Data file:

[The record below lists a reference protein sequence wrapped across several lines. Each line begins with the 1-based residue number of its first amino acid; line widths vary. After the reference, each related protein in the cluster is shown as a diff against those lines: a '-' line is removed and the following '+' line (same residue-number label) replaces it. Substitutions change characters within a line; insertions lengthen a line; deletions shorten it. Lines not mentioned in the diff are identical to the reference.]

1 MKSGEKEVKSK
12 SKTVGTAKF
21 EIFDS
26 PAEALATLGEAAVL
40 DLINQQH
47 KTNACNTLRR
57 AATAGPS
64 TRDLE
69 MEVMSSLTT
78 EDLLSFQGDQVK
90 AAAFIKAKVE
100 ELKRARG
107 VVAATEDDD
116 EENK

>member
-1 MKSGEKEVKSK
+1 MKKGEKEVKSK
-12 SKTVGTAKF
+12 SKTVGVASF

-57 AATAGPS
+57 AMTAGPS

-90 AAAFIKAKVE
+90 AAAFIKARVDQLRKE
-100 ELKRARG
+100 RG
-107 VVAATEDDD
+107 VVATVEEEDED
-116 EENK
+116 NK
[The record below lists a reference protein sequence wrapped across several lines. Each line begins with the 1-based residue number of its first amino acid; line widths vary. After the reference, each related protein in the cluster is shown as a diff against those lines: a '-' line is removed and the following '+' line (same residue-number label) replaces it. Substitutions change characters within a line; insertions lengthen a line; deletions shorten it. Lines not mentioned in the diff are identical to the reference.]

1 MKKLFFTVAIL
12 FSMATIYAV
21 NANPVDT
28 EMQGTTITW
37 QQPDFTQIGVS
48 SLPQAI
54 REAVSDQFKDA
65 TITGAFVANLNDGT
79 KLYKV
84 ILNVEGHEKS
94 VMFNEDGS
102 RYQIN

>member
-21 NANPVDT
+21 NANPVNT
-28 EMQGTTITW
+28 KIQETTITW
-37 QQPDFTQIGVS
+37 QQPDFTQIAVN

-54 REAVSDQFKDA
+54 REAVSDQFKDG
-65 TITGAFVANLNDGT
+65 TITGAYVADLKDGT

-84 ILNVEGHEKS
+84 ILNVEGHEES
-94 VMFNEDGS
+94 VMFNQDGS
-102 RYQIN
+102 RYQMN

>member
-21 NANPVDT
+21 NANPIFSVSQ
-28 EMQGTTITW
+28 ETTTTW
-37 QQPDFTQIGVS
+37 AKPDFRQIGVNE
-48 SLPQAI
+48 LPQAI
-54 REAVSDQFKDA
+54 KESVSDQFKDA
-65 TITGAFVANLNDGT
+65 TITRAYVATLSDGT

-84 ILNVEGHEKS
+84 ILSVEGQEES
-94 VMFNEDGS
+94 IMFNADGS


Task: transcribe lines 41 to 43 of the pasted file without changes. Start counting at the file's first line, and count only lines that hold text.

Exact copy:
84 ILNVEGHEKS
94 VMFNEDGS
102 RYQIN